Our fest tent is going up today. The frame is up. Camp 1 has a completed tent by now. Thanks to the melee with the workers and the security problems over clothing storage, we had Italian MP's much of the day. I got to use my Italian just a bit.

Things that would be perfectly reasonable to do for individuals are impossible with hundreds of people around. The other day an old couple came up just as we were shutting down and asked for their day's allotment of rice. I didn't have the heart to turn them away, but we ended up dishing out another 50 or 60 rations to others as a result. Much as we would often like to help some people sometimes it is just impossible because we'll end up with a mob demanding the same thing.

We also have had problems with double dippers from Camp 1 coming over with Camp 1 ration cards to get food here. I know all the Camp 1 symbols and alerted our crew to the scam. I caught one guy and read him the riot act, calling him a thief and every other name I could think of, and shoving him out of the area. I deliberately put on quite a show so the word would get out. I don't care if he spoke any English or not; he knew perfectly well what the issue was. After I was done one English-speaking Kurd said: "Good for you, Mister".

Every day ends with payoffs to the Kurdish workers; sugar, rice, or whatever.

CPT Haney invited me up to the mountains for 4 or 5 days to advise on food distribution there. I have wanted to get into the mountains ever since we got here, so I am absolutely delighted.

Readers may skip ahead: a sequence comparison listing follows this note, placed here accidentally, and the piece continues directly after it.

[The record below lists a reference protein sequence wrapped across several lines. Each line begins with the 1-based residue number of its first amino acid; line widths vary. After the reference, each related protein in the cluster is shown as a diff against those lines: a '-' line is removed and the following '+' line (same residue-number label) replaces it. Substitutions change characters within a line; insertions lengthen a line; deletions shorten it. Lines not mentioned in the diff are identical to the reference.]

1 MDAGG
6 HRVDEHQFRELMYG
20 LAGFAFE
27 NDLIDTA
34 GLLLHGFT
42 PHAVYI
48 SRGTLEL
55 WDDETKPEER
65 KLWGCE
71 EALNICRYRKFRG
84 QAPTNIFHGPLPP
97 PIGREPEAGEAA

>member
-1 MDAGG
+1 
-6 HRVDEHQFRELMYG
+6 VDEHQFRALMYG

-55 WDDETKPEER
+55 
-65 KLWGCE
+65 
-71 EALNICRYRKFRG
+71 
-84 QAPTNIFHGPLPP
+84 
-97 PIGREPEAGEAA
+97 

The great anti-climax of the evening: We saw a great cloud of black smoke, so CPT Watson and I barrelled over to check it out. Some Kurds were burning a tire!

Sat 18 May

The 418th CA Company is opening Camp 3 a few miles east of us, to be run on a KOI (Kampgrounds Of Iraq) basis: bring your own tent. This camp would fill quickly with our backlog plus newcomers, to 10-15,000 people, but it would not stay full long. The bottleneck is a town called Dohuk; once Dohuk is demilitarized, which it would be in a few days, many of the Kurds would go home. There were plans for a Camp 4 a bit further east, but it never materialized.

CPT Haney came by at 0830, said he'd be back about noon. I packed and waited - all day! Apart from a hike to Camp 2 to take some pictures and see what's going on, I hung around camp all day. The outer skin is going up on the fest tent in Camp 2. Haney finally showed up about 1800, and we drove to the British 40th Marine Commando near Kani Masi. The scenery was lovely, even if it was almost dark when we got there. SPC Lahela Corrigan is the third member of the team.